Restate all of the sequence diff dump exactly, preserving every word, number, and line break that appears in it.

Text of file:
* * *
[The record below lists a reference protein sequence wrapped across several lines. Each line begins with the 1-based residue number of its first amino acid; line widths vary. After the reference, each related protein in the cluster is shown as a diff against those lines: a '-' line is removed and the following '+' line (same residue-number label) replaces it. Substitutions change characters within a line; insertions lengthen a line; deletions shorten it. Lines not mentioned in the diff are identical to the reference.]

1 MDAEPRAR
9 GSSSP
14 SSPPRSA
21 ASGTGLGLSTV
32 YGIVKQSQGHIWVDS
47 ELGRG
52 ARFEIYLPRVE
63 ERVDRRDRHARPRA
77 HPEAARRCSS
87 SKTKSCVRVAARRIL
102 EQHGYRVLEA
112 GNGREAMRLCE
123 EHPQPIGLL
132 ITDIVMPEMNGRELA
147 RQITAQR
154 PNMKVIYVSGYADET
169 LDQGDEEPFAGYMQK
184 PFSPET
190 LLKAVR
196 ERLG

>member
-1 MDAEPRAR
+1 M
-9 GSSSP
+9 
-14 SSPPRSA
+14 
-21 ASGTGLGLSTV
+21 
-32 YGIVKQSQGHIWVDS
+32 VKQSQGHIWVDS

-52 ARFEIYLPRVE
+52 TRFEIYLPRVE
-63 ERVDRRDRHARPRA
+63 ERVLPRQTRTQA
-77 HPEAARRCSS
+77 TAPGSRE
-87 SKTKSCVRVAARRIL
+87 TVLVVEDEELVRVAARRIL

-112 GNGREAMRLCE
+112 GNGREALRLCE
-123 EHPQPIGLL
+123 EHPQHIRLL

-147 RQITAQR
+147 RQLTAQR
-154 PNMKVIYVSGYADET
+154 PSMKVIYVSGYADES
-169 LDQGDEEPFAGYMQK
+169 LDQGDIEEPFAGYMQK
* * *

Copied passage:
[The record below lists a reference protein sequence wrapped across several lines. Each line begins with the 1-based residue number of its first amino acid; line widths vary. After the reference, each related protein in the cluster is shown as a diff against those lines: a '-' line is removed and the following '+' line (same residue-number label) replaces it. Substitutions change characters within a line; insertions lengthen a line; deletions shorten it. Lines not mentioned in the diff are identical to the reference.]

1 MDAEPRAR
9 GSSSP
14 SSPPRSA
21 ASGTGLGLSTV
32 YGIVKQSQGHIWVDS
47 ELGRG
52 ARFEIYLPRVE
63 ERVDRRDRHARPRA
77 HPEAARRCSS
87 SKTKSCVRVAARRIL
102 EQHGYRVLEA
112 GNGREAMRLCE
123 EHPQPIGLL
132 ITDIVMPEMNGRELA
147 RQITAQR
154 PNMKVIYVSGYADET
169 LDQGDEEPFAGYMQK
184 PFSPET
190 LLKAVR
196 ERLG

>member
-1 MDAEPRAR
+1 M
-9 GSSSP
+9 
-14 SSPPRSA
+14 
-21 ASGTGLGLSTV
+21 
-32 YGIVKQSQGHIWVDS
+32 VKQSQGHIWVDS

-52 ARFEIYLPRVE
+52 TRFEIYLPRVE
-63 ERVDRRDRHARPRA
+63 ERVLPRQTRTQA
-77 HPEAARRCSS
+77 TAPGSRE
-87 SKTKSCVRVAARRIL
+87 TVLVVEDEELVRVAARRIL

-112 GNGREAMRLCE
+112 GNGREALRLCE
-123 EHPQPIGLL
+123 EHPQHIRLL

-147 RQITAQR
+147 RQLTAQR
-154 PNMKVIYVSGYADET
+154 PSMKVIYVSGYADES
-169 LDQGDEEPFAGYMQK
+169 LDQGDIEEPFAGYMQK